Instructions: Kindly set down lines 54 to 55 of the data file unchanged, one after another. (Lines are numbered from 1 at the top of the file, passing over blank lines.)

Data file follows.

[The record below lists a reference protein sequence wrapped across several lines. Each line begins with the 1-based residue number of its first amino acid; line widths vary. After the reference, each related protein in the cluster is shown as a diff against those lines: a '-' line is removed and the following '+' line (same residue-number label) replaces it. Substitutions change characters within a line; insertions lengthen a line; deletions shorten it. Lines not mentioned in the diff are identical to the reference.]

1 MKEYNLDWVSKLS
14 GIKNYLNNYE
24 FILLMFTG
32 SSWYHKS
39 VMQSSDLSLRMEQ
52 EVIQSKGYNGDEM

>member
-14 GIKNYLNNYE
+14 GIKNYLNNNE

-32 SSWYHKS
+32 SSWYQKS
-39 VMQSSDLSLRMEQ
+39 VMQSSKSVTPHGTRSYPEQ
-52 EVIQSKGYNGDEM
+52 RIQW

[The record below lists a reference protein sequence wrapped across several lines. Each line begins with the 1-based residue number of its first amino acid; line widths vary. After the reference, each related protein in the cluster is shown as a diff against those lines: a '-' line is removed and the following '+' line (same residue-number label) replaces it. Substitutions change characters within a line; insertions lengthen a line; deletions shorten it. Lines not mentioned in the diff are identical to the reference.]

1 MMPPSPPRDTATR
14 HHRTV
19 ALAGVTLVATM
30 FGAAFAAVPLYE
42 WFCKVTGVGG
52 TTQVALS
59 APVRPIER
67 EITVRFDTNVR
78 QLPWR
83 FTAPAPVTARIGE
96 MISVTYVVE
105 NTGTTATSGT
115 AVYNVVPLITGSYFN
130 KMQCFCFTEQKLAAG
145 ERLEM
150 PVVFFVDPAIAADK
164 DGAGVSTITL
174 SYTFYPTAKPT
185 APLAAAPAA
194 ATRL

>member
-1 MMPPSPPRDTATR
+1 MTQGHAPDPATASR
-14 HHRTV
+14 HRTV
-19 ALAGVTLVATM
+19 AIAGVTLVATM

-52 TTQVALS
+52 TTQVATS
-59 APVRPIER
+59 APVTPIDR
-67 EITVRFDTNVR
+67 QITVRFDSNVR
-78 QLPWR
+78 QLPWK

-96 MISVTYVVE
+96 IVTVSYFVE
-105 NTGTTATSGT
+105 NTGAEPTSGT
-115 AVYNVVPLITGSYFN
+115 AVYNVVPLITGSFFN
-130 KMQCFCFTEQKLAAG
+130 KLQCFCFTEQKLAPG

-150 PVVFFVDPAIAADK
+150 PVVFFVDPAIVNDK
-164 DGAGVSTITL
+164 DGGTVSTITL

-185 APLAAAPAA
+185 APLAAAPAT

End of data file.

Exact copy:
+96 IVTVSYFVE
-105 NTGTTATSGT